Now you say that we might measure more abstract kinds of knowledge by looking at what an AI is willing to bet on. I agree that this is a good way to measure knowledge if it is available. However, if we are worried that an AI is deceiving us, then we may not be willing to trust its reports of its own epistemic state, or even of the bets it makes, since it may be willing to lose money now in order to convince us that it is not particularly intelligent, in order to make a treacherous turn later. Therefore I would very much like to find a definition that does not require me to interact with the AI through its input/output channels in order to find out what it knows, but rather allows me to look directly at its internals. I realize this may be impossible, but this is my goal.

So as you can see, my attempt at a definition of knowledge is very much wrapped up with the specific problem I'm trying to solve, and so any answers I arrive at may not be useful beyond this specific AI-related question. Nevertheless, I see this as an important question and so am content to be a little myopic in my investigation.

Agency in Conway’s Game of Life

Thank you for this thoughtful comment itaibn0.

Matter and energy and also approximately homogeneously distributed in our own physical universe, yet building a small device that expands its influence over time and eventually rearranges the cosmos into a non-trivial pattern would seem to require something like an AI.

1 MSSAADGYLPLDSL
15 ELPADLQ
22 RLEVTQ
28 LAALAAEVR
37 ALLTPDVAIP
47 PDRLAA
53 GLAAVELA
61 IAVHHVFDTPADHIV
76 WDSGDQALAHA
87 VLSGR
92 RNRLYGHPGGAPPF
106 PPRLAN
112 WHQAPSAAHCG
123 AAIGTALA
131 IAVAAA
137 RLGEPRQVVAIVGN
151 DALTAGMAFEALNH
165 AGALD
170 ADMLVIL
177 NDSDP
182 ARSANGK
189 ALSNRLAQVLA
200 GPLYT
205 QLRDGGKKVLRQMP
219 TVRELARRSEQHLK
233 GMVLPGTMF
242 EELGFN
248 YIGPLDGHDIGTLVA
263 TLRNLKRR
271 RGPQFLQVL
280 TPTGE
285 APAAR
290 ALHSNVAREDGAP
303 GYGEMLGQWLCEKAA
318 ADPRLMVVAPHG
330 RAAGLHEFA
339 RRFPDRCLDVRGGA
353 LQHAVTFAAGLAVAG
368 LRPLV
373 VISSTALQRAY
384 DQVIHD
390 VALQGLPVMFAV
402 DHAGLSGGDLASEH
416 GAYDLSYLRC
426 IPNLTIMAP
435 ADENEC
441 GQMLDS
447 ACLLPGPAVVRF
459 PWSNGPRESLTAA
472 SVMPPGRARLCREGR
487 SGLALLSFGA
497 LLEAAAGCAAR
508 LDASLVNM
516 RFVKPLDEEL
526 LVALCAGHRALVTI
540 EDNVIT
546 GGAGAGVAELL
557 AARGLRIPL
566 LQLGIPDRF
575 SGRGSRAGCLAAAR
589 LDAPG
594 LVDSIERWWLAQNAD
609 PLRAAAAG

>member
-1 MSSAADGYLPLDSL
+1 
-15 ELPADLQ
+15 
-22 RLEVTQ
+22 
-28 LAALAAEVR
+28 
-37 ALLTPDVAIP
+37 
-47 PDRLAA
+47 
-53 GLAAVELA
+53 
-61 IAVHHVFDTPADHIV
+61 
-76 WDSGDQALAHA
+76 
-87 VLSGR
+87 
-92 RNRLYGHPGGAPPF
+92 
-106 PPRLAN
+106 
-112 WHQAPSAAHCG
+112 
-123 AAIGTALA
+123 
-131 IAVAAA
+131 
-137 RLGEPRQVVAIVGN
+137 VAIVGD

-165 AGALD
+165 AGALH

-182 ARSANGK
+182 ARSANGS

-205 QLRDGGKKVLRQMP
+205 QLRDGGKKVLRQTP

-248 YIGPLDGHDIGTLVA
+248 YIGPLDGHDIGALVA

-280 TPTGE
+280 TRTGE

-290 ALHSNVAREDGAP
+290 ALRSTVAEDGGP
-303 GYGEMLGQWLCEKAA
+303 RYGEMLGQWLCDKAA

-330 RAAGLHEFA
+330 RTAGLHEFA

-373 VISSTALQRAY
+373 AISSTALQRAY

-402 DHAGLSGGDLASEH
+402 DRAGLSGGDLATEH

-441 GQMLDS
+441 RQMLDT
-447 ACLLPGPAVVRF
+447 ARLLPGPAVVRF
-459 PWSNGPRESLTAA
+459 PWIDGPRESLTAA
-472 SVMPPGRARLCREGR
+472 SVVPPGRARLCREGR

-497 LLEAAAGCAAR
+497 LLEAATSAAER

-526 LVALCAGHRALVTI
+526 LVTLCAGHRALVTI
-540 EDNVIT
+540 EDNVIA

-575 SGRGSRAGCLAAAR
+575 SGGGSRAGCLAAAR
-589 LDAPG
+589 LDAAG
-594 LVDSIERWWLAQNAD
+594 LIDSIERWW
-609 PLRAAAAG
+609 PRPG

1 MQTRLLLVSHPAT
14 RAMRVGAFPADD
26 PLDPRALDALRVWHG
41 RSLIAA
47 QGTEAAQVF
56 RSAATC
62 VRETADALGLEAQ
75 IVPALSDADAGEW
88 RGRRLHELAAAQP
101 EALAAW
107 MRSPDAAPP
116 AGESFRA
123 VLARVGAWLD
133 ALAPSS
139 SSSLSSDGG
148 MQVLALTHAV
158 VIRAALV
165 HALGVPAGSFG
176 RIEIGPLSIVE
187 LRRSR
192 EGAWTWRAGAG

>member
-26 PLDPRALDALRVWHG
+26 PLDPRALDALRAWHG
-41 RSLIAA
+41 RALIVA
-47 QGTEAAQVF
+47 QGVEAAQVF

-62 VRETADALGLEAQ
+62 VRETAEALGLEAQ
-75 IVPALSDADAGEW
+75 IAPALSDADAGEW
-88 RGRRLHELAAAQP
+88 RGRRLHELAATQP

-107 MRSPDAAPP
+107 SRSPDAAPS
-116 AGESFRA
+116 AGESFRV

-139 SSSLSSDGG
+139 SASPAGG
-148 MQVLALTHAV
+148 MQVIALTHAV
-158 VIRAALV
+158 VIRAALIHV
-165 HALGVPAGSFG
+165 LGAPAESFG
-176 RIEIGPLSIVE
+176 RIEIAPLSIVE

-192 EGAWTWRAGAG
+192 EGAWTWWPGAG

It might be that the same feat can be accomplished in Life using a pattern that is quite unintelligent. In that case I am very interested in what it is about our own physical universe that makes it different in this respect from Life.

Now it could actually be that in our own physical universe it is also possible to build not-very-intelligent machines that begin small but eventually rearrange the cosmos. In this case I am personally more interested in the nature of these machines than in "intelligent machines", because the reason I am interested in intelligence in the first place is due to its capacity to influence the future in a directed way, and if there are simpler avenues to influence in the future in a directed way then I'd rather spend my energy investigating those avenues than investigating AI. But I don't think it's possible to influence the future in a directed way in our own physical universe without being intelligent.

to solve the control problem in an environment full of intelligence only requires marginally more intelligence at best

What do you mean by this?

the solution to the control problem may even be less intelligent than the structures it competes against, and make up for that with hard-coded solutions to NP-hard problems in military strategy.

But if one entity reliably outcompetes another entity, then on what basis do you say that this other entity is the more intelligent one?

Knowledge is not just map/territory resemblance

Thank you for the kind words Jemist.

Yeah I'm open to improvements upon the use of the word "knowledge" because you're right that what I'm describing here isn't quite what either philosophers or cognitive scientists refer to as knowledge.

Yes knowledge-accumulating systems do seem to be a special case of optimizing systems. It may be that among all optimizing systems, it is precisely the ones that accumulate knowledge in the process of optimization that are of most interest to us from an alignment perspective, because knowledge-accumulating optimizing systems are (perhaps) the most powerful of all optimizing systems.

Knowledge is not just map/territory resemblance

Dang, the images in this post are totally off. I have a script that converts a google doc to markdown, then I proofread the markdown, but the images don't show up in the editor, and it looks like my script is off. Will fix tomorrow.

Update: fixed